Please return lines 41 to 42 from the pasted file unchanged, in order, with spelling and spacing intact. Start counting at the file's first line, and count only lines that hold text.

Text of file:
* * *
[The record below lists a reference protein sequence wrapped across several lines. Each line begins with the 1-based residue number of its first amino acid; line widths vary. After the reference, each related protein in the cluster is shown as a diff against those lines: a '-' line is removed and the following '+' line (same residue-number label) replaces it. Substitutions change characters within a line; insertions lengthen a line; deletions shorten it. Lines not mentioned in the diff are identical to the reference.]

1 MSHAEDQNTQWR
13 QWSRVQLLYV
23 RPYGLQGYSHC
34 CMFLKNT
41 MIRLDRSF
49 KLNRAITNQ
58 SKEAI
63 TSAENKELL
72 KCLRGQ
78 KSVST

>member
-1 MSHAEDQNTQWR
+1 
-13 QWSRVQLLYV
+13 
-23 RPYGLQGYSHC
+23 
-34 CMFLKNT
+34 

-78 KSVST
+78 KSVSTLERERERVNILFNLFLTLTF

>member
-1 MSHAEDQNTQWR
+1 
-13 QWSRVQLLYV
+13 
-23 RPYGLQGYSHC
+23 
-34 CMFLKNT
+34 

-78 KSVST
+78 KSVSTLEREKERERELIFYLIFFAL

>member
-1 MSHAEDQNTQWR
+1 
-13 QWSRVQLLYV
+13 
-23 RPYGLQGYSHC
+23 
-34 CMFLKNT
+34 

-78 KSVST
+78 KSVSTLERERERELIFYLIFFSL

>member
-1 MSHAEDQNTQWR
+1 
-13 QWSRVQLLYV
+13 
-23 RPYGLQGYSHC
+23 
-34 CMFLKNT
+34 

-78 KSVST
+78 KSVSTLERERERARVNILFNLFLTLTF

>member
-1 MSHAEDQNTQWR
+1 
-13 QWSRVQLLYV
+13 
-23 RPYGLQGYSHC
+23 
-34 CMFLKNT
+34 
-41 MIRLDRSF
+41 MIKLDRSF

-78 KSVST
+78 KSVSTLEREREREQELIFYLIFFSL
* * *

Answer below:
-34 CMFLKNT
+34 